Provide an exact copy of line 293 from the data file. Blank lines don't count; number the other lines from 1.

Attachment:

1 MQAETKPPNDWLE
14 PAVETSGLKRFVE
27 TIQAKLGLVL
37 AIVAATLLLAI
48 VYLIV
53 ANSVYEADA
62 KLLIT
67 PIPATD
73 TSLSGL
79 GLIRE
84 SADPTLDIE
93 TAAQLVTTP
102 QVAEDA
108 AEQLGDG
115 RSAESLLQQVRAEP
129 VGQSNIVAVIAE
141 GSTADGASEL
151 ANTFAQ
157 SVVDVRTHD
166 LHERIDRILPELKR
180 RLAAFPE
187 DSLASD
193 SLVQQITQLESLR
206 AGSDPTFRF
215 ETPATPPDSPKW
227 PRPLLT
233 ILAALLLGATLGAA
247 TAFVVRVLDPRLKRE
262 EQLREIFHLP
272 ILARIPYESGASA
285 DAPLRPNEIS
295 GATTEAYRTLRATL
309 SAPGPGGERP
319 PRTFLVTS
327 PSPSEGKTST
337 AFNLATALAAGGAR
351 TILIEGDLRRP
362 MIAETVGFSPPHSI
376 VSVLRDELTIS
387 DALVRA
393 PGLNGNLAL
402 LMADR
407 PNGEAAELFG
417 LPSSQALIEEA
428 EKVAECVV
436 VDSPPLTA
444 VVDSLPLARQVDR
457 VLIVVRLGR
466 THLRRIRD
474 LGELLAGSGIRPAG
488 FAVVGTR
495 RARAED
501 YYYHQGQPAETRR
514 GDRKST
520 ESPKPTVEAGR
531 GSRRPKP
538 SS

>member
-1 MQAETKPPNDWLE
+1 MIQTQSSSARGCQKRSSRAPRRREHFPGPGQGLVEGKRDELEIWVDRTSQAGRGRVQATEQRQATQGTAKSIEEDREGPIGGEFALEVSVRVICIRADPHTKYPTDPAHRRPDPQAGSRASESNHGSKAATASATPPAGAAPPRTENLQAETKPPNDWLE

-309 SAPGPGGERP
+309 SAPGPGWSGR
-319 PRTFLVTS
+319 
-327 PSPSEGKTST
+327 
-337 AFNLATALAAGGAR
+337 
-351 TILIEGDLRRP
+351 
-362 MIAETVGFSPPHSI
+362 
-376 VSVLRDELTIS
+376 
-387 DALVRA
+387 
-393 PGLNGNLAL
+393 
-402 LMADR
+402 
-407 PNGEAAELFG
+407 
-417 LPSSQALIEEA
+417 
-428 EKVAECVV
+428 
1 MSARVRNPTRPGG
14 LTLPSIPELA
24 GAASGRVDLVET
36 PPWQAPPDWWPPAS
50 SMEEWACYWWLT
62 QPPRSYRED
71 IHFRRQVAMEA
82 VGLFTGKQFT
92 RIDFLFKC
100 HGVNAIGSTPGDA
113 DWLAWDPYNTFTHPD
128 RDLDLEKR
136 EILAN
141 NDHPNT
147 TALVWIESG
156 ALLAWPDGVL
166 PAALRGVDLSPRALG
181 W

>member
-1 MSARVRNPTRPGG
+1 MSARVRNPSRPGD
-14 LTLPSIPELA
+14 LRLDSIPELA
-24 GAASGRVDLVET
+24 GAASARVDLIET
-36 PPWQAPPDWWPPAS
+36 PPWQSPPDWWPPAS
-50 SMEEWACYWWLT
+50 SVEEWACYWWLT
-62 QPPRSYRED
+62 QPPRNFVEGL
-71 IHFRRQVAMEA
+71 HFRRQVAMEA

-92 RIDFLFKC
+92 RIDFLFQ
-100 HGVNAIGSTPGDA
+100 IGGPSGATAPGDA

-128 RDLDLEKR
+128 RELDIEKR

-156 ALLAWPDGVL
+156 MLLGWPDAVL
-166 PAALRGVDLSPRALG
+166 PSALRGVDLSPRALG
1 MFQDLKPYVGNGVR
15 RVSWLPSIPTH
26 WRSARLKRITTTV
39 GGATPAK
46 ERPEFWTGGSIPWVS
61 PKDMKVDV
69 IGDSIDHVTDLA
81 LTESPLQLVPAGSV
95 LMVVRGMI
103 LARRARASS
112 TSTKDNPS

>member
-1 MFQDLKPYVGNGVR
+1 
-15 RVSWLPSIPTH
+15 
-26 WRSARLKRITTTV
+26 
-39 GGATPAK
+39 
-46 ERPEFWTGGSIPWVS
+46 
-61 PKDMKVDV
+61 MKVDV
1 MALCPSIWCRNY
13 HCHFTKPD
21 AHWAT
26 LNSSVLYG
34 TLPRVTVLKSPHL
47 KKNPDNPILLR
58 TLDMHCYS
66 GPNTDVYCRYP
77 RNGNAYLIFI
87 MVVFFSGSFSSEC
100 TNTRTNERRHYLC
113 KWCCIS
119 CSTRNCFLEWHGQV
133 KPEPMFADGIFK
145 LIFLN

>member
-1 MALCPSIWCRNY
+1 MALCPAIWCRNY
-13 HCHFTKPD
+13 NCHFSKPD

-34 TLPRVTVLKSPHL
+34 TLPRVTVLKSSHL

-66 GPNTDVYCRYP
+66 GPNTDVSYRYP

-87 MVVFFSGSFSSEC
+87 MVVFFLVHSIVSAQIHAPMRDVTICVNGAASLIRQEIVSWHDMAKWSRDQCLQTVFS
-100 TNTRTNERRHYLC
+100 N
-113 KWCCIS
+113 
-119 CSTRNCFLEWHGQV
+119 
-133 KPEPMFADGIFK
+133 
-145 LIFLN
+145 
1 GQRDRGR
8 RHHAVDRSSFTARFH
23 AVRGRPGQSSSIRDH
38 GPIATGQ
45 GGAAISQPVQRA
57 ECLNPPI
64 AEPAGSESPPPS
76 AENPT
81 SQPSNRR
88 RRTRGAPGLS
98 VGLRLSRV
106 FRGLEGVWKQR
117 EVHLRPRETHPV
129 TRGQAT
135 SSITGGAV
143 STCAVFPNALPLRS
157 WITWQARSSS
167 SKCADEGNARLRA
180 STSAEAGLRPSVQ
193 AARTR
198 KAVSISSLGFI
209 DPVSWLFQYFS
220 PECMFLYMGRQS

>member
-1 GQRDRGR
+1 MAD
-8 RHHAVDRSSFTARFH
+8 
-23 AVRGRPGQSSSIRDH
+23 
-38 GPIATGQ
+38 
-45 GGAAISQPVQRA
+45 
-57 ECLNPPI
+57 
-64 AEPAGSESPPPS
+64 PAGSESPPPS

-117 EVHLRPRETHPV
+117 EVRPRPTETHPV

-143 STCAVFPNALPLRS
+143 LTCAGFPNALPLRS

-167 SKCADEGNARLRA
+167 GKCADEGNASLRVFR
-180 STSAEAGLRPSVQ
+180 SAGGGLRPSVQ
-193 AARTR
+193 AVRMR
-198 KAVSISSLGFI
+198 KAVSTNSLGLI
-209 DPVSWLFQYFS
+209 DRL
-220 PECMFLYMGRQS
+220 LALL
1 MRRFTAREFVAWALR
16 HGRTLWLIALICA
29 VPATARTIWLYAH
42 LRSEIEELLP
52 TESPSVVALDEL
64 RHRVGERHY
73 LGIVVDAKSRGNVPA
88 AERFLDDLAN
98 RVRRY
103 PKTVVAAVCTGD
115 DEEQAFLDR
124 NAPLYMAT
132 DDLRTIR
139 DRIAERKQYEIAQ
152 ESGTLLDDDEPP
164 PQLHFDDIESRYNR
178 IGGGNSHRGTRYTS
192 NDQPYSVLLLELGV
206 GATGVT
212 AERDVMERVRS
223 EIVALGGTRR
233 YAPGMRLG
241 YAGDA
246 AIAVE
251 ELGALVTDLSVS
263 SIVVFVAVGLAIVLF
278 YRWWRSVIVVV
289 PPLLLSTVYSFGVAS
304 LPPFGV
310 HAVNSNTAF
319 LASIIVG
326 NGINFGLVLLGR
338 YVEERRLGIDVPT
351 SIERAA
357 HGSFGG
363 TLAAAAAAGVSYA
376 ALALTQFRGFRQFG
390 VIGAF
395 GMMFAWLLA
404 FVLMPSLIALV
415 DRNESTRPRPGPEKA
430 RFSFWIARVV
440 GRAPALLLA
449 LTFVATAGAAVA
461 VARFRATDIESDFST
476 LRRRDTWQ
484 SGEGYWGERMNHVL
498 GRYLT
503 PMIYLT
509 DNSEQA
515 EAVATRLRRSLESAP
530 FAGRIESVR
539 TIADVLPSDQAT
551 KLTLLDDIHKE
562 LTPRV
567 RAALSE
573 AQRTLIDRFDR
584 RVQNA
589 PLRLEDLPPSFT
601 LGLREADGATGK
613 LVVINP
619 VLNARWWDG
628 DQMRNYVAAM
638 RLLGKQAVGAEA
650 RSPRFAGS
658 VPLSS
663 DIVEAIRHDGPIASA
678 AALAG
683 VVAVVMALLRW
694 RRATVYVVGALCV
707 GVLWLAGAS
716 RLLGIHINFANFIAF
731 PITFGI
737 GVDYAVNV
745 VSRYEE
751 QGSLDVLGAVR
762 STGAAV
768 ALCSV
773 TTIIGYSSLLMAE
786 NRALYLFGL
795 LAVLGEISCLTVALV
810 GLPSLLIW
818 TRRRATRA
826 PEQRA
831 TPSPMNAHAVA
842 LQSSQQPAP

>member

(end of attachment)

509 DNSEQA